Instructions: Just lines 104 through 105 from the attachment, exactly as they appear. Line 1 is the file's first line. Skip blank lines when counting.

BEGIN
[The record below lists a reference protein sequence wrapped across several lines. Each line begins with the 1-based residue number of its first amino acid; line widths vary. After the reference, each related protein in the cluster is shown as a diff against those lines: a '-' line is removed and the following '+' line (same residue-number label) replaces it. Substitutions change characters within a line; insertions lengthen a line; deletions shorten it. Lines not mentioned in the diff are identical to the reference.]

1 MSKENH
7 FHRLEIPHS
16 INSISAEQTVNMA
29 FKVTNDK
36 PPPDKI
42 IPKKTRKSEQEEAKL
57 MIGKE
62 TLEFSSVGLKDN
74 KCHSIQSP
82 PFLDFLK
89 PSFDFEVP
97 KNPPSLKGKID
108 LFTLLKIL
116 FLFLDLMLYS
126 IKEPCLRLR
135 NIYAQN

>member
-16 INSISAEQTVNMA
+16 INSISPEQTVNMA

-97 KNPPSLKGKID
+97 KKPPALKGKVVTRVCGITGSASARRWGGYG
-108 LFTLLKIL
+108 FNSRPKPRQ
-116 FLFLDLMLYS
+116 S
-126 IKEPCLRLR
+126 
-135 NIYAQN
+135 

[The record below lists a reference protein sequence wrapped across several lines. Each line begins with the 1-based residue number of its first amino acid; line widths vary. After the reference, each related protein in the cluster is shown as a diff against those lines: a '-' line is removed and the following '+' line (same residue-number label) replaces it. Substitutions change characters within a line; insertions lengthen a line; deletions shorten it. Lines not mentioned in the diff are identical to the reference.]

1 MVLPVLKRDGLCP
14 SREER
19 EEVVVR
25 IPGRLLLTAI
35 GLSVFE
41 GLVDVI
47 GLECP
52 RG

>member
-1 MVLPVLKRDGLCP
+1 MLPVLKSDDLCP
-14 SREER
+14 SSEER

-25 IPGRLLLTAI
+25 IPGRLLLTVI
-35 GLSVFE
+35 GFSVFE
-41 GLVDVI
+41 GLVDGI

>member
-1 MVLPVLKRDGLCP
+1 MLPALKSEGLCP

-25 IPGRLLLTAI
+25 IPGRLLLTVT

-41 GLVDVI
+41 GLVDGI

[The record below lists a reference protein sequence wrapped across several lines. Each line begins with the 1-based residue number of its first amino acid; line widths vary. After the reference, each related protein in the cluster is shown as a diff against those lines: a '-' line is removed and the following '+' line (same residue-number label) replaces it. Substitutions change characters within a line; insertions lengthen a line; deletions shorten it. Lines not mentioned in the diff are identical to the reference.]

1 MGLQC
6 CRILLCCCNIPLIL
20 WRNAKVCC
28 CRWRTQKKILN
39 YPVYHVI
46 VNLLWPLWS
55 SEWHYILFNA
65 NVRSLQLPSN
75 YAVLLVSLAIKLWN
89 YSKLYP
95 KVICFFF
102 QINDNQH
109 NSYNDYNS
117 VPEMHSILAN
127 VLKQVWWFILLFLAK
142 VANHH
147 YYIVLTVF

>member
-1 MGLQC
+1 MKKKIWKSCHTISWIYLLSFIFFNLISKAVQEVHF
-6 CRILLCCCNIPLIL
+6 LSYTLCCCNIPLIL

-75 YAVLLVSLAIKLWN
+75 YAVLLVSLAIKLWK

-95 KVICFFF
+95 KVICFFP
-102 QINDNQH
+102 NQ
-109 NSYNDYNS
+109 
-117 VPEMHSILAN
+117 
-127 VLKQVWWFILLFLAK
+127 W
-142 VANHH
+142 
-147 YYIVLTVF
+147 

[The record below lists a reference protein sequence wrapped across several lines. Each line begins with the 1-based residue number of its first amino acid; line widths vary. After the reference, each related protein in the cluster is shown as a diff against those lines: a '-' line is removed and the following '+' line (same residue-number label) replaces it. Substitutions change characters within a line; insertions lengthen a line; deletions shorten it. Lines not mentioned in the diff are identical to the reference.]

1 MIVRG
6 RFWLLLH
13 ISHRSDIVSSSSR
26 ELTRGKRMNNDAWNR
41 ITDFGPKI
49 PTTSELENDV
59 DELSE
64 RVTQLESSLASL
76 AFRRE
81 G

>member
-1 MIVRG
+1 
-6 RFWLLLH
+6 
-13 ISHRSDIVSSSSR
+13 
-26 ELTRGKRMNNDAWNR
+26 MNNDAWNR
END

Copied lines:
59 DELSE
64 RVTQLESSLASL